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Darian Lonechild stands in the Gordon Oakes Centre at the University of Saskatchewan in Saskatoon. (Ntawnis Piapot/CBC) Ntawnis Piapot is one of two recipients of the 2018 CJF-CBC Indigenous Journalism Fellowships , established to encourage Indigenous voices and better understanding of Indigenous issues in Canada’s major media and community outlets.

Darian Lonechild, a student at the University of Saskatchewan, says she first joined the Facebook group "USask Confessions" simply for entertainment purposes.

The USask Confessions group encourages people to: "Private message us your most heartfelt, disgusting, hilarious, filthy, embarrassing confessions! It will be posted ANONYMOUSLY on this page."

Some posts are humorous, some profess their secret admiration for others. However, Lonechild said certain posts that take aim at Indigenous people are "appalling." "You really question if true critical thought is flourishing and is the university really doing its job," she said.

Lonechild, a provincially elected youth representative for the Federation of Saskatchewan Indigenous Nations — and nationally as the female youth representative of the Assembly of First Nations — said social media posts like this shouldn’t be taken lightly. "When stereotypes and racist confessions are made… It really can make a student feel unsafe in an environment where they’re supposed to learn and feel safe," said Lonechild.

Jacqueline Ottmann, the University of Saskatchewan’s Provost of Indigenous Education, said the USask Confessions page is not connected to the university and the vice-provost of teaching and learning has been exploring what can be done to challenge the website when it comes to racist posts.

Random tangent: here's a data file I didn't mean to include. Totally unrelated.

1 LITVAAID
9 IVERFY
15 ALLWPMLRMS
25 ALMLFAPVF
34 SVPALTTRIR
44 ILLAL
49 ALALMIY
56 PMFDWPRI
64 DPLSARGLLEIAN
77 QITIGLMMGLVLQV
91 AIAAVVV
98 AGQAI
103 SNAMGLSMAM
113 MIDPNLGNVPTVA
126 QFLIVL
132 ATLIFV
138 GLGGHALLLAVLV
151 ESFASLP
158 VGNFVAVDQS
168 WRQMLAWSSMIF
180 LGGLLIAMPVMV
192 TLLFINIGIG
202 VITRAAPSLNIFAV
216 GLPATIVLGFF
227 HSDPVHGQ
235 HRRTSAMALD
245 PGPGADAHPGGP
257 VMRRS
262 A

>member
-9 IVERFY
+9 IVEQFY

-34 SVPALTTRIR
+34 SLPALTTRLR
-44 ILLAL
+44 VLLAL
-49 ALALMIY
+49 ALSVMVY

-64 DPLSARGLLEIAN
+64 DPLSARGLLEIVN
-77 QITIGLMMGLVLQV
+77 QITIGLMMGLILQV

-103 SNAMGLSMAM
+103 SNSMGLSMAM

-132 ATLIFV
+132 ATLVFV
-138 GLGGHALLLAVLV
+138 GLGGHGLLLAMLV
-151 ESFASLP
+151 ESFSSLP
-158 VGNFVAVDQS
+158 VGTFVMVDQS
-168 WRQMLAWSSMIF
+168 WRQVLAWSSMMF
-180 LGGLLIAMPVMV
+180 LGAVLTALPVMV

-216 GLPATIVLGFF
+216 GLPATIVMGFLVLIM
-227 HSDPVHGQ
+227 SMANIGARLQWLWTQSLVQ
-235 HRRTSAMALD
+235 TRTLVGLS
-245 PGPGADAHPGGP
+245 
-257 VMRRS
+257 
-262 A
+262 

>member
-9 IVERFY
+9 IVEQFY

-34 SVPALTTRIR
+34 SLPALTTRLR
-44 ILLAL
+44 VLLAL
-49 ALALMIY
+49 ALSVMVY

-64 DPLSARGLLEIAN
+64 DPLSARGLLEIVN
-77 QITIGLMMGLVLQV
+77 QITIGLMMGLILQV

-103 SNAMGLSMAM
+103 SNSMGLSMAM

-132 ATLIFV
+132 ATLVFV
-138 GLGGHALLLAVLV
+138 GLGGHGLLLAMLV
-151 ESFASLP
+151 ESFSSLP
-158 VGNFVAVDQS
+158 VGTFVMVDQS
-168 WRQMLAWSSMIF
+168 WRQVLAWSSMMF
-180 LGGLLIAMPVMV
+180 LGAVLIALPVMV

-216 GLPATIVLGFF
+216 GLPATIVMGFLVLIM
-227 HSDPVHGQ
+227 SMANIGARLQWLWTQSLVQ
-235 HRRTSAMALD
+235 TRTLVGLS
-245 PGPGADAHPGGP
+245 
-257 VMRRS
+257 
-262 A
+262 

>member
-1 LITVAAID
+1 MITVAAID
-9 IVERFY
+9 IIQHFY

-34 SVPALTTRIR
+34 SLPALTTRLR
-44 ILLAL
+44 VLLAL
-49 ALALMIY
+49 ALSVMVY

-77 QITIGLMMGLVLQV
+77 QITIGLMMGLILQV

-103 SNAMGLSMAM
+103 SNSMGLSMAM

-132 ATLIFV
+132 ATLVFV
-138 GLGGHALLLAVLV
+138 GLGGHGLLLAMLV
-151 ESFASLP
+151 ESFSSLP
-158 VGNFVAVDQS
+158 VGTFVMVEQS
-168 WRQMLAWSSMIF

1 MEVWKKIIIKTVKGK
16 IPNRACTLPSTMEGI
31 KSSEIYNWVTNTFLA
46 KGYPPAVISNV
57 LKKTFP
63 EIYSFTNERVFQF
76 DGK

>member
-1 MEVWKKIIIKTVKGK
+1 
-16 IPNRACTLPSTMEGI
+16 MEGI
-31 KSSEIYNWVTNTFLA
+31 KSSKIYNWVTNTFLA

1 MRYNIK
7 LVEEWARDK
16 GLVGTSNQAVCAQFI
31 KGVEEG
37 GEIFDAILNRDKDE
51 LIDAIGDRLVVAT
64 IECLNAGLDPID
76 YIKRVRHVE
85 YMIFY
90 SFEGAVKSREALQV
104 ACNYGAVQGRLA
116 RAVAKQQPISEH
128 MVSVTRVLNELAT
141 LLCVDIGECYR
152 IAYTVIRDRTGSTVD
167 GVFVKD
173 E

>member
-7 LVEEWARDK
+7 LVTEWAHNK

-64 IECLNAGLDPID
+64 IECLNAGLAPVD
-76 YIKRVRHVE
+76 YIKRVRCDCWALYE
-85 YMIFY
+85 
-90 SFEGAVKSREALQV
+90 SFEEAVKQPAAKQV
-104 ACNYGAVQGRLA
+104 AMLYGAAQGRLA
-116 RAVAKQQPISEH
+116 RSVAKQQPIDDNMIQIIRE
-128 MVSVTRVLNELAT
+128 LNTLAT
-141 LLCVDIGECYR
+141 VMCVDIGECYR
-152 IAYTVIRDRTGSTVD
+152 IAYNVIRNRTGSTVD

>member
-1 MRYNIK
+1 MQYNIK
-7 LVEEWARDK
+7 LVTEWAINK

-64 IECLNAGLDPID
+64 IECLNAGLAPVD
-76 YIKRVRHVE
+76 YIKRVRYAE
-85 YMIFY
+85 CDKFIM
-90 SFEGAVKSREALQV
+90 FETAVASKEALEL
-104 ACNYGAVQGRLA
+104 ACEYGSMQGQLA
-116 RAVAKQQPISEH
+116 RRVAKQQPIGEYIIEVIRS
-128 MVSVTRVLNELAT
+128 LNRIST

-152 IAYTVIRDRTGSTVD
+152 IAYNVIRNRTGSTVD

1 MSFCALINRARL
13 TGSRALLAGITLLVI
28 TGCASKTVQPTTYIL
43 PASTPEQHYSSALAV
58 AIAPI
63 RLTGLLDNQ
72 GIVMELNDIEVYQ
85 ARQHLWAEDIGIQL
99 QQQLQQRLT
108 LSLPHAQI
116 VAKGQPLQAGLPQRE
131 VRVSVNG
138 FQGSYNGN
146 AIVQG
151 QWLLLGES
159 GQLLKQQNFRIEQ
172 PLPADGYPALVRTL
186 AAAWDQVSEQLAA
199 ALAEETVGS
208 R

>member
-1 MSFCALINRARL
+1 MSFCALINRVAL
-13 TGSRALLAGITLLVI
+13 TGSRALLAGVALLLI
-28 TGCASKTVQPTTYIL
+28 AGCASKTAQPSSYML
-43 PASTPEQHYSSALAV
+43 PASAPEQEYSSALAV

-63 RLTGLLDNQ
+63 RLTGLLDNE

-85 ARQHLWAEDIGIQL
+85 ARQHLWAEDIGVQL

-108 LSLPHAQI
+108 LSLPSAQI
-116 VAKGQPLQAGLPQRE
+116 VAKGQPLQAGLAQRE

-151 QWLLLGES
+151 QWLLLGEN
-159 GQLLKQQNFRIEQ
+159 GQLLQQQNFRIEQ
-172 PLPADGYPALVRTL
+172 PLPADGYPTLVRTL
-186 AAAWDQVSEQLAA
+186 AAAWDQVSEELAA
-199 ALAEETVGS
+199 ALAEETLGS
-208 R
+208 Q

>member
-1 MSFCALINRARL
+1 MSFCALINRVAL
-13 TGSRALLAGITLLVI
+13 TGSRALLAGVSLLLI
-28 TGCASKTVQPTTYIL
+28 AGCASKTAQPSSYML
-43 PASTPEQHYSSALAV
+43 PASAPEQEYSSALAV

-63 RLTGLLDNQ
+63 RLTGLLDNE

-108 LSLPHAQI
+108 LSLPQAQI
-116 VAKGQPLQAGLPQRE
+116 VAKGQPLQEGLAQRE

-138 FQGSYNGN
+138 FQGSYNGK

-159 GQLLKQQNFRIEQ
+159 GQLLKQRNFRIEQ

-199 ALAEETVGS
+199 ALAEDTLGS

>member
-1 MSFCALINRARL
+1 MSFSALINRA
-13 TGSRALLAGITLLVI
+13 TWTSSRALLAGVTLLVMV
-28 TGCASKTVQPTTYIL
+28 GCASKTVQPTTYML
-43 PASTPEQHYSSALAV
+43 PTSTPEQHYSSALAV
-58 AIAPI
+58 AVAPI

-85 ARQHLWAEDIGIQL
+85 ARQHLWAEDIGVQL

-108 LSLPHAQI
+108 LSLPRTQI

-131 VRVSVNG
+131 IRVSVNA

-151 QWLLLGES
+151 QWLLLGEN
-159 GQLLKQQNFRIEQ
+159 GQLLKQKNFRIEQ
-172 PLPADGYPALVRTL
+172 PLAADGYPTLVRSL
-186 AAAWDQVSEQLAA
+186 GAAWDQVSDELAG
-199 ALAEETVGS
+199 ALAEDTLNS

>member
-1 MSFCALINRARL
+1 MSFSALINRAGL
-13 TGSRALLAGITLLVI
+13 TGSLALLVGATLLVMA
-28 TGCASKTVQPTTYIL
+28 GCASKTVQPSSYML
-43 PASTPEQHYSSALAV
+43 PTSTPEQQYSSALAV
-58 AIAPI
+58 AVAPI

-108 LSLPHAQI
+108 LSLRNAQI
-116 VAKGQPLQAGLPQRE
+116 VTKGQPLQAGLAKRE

The University of Saskatchewan recently unveiled a new strategic plan that outlines its goals for the next seven years and its aim to make the university a leader in Indigenization.

Indigenization is a term universities have adopted to describe efforts to include Indigenous knowledge and ways of knowing at their institutions.

"Indigenization is not a separate commitment on its own," said University of Saskatchewan President Peter Stoicheff.

"It runs through every commitment that we have, and that’s the university of the future." Tensions in the classroom

Erica Violet Lee, a recent graduate of the University of Saskatchewan, sat on many Indigenization committees during her time at the U of S. Lee was also a teacher’s assistant for a mandatory Indigenous Studies course. Erica Violet Lee is a recent graduate of the University of Saskatchewan. (Erica Violet Lee/Facebook ) Lee said at times non-Indigenous students would roll their eyes or not take her seriously when she would be at the front of the classroom but she said she kept her message the same for each of her students: "You need to understand colonialism to properly serve Indigenous communities."

"I realized this classroom may be the only interaction that they may have with someone Indigenous before they go and have an impact on our community members’ lives as social workers, as teachers, as health care workers, health care providers," she told CBC.

Students at the University of Saskatchewan say there was tension after the Gerald Stanley verdict earlier this year.

In response, Lee said they held events to help students talk about the Stanley verdict and how it affected them in order to make students feel safe. That’s something that’s key to Indigenizing the campus, said Ottmann.

"These things are happening in our province and of course we have to talk about them in class. We don’t leave genocide at the door when we walk into a classroom," Lee said.

"So those tensions — whether they’re talked about or not — are always in [Saskatchewan] classrooms." Leigh Thomas at the University of Saskatchewan. (Ntawnis Piapot/CBC) Leigh Thomas is a U of S student who identifies as a two-spirit, genderqueer man whose first […]

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